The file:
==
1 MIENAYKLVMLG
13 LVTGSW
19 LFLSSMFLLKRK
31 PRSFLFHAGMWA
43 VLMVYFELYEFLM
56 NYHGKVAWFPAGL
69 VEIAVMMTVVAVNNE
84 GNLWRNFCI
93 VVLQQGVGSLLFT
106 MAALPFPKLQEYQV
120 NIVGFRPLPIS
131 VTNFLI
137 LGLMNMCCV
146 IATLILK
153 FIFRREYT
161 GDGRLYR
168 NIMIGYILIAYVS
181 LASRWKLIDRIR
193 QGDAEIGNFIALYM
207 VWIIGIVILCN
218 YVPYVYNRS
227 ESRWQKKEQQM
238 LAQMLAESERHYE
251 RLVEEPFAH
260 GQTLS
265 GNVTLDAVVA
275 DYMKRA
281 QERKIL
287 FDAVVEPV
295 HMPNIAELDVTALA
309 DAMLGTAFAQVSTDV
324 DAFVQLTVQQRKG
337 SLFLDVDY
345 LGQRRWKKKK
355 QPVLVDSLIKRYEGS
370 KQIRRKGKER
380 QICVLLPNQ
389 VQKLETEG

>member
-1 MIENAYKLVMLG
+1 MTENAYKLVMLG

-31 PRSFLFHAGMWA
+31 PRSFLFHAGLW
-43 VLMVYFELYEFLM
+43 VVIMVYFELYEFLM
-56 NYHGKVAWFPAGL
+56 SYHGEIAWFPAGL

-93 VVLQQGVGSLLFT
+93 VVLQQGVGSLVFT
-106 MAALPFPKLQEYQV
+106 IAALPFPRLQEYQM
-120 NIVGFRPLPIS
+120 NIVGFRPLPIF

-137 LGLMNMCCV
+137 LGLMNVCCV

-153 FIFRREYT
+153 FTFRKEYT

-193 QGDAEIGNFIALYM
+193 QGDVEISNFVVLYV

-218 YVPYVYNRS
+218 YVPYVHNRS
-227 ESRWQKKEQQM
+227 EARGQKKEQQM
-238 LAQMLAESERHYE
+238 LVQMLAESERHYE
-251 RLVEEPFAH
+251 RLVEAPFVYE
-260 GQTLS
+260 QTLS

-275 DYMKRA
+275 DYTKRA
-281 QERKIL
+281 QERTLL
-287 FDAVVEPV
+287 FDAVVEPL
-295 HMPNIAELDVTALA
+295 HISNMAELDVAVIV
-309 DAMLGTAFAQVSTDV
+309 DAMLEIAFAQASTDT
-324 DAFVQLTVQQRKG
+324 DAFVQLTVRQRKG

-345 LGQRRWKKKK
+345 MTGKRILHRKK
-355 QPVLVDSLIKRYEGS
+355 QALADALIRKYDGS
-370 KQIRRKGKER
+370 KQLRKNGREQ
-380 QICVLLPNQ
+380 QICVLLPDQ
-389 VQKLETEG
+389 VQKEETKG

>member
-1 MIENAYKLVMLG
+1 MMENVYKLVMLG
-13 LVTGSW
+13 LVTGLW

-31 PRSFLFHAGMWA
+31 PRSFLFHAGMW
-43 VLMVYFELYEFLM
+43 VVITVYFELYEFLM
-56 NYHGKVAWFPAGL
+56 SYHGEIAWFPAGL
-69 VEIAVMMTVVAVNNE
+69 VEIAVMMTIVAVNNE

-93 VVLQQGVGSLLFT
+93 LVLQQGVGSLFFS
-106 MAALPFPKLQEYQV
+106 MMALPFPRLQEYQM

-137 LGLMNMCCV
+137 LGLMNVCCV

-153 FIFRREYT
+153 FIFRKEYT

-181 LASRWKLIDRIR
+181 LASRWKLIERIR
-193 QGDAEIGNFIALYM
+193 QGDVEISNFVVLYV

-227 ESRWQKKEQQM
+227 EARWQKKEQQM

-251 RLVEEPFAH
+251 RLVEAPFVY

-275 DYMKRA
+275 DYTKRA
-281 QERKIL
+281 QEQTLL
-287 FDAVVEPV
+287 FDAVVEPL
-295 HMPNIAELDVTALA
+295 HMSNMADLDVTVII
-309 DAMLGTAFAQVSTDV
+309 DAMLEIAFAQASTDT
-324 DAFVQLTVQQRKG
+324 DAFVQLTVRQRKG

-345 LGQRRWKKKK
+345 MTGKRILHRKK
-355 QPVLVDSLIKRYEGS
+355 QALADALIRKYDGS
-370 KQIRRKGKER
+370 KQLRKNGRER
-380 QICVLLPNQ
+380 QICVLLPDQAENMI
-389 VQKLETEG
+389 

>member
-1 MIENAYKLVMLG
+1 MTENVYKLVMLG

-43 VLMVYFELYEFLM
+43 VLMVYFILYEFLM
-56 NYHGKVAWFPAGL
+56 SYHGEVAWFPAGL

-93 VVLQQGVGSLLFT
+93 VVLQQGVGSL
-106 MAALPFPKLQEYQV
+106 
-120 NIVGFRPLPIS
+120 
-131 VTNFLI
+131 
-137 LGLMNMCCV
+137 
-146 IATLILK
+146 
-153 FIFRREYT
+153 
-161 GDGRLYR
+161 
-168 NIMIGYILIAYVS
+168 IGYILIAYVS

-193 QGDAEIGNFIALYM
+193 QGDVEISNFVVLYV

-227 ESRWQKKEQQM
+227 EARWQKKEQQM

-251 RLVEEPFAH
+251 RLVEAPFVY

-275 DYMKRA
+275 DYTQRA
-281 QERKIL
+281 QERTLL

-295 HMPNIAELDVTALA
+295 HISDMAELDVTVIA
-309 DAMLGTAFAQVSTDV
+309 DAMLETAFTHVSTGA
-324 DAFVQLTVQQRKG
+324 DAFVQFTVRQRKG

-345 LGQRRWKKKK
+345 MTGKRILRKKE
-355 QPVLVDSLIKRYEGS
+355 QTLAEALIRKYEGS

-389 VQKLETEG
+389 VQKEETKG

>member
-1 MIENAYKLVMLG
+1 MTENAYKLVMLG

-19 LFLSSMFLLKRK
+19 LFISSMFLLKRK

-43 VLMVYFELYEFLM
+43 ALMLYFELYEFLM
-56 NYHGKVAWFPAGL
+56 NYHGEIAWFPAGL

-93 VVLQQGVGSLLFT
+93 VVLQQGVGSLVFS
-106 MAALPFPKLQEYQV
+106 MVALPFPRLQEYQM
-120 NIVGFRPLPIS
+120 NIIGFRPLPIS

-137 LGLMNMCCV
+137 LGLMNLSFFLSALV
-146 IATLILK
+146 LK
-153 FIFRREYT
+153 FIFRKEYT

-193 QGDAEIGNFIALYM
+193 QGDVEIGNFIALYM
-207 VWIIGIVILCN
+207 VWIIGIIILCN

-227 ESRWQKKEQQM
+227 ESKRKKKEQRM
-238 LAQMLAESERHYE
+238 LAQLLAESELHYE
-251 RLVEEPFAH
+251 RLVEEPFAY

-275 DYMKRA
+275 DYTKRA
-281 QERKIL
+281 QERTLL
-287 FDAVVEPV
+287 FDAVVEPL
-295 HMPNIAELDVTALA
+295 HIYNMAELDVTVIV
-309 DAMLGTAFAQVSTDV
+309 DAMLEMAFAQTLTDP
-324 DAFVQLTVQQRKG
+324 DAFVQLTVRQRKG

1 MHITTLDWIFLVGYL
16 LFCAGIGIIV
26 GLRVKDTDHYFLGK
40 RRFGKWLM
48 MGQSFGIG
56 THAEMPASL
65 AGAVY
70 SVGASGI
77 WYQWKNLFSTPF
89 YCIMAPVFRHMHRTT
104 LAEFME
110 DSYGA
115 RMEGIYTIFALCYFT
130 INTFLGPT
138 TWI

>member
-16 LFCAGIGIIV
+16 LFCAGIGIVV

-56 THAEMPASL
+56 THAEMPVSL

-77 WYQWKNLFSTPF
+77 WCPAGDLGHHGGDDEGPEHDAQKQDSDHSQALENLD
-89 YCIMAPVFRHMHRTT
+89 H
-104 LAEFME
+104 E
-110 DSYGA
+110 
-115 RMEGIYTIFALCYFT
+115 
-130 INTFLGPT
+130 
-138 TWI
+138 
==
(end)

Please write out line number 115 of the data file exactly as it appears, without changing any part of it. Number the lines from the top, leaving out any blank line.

-193 QGDAEIGNFIALYM